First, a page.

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First Name: Thomas

Last Name: Lanphier

Birthplace: Panama City, PAN

Gender: Male

Branch: Air Force (1947 - present)

Middle Name: George

Date of Birth: 27 November 1915

Date of Death: 26 November 1987

Rank: Colonel

Years Served:
Thomas George Lanphier, Jr.

•  World War II (1941 - 1945)


Thomas George Lanphier, Jr.
Colonel, U.S. Air Force

Thomas George Lanphier, Jr. was born on 27 November 1915 in Panama City, Panama to Thomas George Lanphier, Sr., a West Point graduate and World War I veteran. He studied journalism at Stanford University and graduated in January 1941.

World War II

Lanphier completed his pilot training at Stockton Army Air Field, CA, on 30 October 1941, and was assigned to the 70th Pursuit Squadron, 35th Pursuit Group at Hamilton Field, Novato, CA. In December 1942 he served in Fiji when the Squadron moved to Guadalcanal and joined the 347th Fighter Group. He scored his first aerial victory on Christmas Eve 1942 when he shot down an A6M Zero over the island. Lanphier was promoted to Captain in March 1943. On 7 April 1943, he destroyed three A6M Zeros over Cape Esperance. By the end of his tour, he had flown 97 combat missions out of Guadalcanal in P-39s and P-38s. His other combat victories included, among other targets, a Japanese destroyer which he strafed with his cannon and sank.

Yamamoto Mission

Captain Lanphier was selected for the top-secret long range low altitude mission, Operation Vengeance, to intercept Admiral Isoroku Yamamoto's transport aircraft while he was travelling on an inspection tour. Allied codebreakers had determined the route and time schedule of the "Betty" bomber carrying Yamamoto. The P-38 "Lightning" aircraft was selected for the interception mission due to its extreme range from Guadalcanal. The mission was a success with both of the "Betty" bombers being destroyed. Officially, the after-action report gave Captain Lanphier and his wingman Lt. Rex T. Barber each half-credit for the destruction of the plane carrying Yamamoto. It was only after Lanphier's death that an organized campaign began to nullify his half-credit for the victory and award full credit to his wingman.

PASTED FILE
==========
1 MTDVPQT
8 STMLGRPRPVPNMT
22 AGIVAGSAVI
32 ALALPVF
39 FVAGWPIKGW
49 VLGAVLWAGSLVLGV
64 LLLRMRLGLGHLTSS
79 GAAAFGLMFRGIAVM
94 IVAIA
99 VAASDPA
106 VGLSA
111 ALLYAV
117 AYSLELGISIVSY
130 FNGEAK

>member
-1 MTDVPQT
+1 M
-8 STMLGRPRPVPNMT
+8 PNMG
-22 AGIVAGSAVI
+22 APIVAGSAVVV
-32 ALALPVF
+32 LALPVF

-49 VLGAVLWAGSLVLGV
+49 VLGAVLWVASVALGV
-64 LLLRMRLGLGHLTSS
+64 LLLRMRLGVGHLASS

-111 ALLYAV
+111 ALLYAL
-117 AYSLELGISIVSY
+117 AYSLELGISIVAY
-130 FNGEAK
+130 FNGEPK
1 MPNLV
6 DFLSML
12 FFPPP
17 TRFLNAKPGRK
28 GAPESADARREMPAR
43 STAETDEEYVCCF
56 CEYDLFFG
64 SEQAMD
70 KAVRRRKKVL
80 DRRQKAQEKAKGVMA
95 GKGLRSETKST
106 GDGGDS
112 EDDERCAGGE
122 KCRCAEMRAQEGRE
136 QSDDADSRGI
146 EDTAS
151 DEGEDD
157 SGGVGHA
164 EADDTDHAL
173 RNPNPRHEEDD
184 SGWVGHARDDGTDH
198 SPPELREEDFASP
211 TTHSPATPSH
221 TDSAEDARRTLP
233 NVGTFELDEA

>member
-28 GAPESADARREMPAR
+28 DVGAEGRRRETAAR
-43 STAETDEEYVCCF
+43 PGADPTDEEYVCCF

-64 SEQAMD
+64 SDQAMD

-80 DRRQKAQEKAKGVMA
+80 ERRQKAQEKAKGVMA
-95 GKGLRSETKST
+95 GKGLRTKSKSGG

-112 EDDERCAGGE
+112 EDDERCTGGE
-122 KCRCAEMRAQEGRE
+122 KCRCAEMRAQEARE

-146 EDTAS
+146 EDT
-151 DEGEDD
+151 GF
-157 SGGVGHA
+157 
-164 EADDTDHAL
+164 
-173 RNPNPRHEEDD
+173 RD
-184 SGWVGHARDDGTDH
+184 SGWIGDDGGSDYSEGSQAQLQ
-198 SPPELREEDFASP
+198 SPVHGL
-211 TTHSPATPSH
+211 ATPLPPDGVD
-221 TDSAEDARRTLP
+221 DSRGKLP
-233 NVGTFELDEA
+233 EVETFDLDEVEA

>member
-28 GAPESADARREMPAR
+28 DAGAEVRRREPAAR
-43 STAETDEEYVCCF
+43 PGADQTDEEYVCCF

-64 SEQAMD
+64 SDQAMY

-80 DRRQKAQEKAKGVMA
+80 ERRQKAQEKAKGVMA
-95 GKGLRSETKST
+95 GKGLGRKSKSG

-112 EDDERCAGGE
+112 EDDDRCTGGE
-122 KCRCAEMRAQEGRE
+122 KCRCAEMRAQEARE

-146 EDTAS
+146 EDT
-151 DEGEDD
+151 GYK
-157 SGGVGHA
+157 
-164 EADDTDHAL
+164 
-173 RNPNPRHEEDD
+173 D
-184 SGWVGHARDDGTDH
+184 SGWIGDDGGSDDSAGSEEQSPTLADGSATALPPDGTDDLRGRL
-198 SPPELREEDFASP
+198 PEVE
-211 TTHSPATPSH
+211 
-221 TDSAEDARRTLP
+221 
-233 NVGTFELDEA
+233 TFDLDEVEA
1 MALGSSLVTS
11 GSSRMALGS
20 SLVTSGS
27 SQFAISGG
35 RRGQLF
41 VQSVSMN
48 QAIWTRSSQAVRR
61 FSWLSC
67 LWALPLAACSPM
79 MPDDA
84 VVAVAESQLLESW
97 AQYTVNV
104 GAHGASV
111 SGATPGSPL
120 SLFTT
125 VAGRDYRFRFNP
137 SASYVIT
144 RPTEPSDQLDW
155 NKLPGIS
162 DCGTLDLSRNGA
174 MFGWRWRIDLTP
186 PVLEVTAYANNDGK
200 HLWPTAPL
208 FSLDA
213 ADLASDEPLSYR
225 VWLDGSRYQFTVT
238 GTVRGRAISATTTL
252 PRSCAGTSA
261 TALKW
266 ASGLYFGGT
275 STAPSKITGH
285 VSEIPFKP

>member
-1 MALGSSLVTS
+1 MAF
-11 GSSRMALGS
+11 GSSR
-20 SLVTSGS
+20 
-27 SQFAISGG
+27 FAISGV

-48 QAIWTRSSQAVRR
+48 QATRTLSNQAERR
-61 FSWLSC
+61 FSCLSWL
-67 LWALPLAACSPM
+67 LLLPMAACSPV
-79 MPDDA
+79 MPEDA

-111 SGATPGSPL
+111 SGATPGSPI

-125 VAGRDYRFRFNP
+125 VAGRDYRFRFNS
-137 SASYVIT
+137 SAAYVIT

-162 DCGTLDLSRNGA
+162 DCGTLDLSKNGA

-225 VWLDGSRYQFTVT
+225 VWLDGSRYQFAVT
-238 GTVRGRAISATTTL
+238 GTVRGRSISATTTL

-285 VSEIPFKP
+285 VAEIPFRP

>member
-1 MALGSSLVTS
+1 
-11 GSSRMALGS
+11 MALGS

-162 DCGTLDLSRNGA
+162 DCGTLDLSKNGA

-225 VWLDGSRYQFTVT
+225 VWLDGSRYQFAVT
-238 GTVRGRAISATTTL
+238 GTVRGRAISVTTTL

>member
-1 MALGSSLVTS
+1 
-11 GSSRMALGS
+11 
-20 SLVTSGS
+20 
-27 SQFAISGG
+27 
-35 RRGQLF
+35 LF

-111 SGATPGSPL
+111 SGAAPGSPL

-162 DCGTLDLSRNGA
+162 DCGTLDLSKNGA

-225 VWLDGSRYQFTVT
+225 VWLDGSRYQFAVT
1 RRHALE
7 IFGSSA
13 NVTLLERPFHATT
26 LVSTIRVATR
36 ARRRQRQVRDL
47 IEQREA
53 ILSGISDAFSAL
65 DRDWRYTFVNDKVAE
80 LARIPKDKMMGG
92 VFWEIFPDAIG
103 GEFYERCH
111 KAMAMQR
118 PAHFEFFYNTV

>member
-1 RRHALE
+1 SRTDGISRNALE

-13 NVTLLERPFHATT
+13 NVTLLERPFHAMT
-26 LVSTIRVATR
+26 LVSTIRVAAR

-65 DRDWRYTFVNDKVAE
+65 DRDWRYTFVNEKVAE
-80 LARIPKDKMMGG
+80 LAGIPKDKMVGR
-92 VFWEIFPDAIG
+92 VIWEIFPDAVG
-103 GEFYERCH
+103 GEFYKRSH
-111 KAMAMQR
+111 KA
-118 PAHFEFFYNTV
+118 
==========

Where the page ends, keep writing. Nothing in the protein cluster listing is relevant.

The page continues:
The Japanese did not announce Yamamoto's death until a month later, and the U.S. did not award Lanphier his 1/2 credit until five months later because his brother, a Marine Corps fighter pilot, was a prisoner of war. Lanphier was promoted to Lieutenant Colonel and was awarded the and many other awards.

Medals and Awards

Navy Cross
Silver Star Medal
Distinguished Flying Cross


During World War II, Colonel Lanphier was credited with downing nine Japanese planes, damaging eight on the ground, and sinking a destroyer.

Post-Military Life

After the war, he worked as an editor of the Idaho Daily Statesman and the Boise Capital News. He was then appointed Special Assistant to the Secretary of the Air Force, and then Special Assistant to the Chairman of the National Security Resource Board. From 1951-60, he was vice president of the Convair Division of General Dynamics in San Diego, CA.


He married Phyllis of Boise, ID, and had the following children: Patricia Lanphier Mix; Judith Lanphier Strada; Janet Lanphier; Kathleen Lanphier; and Phyllis Lanphier.

Death and Burial

Colonel Thomas George Lanphier, Jr. died of cancer on 26 November 1987 in San Diego, CA. He is buried at Arlington National Cemetery in Arlington, VA.

Honoree ID: 2731   Created by: MHOH




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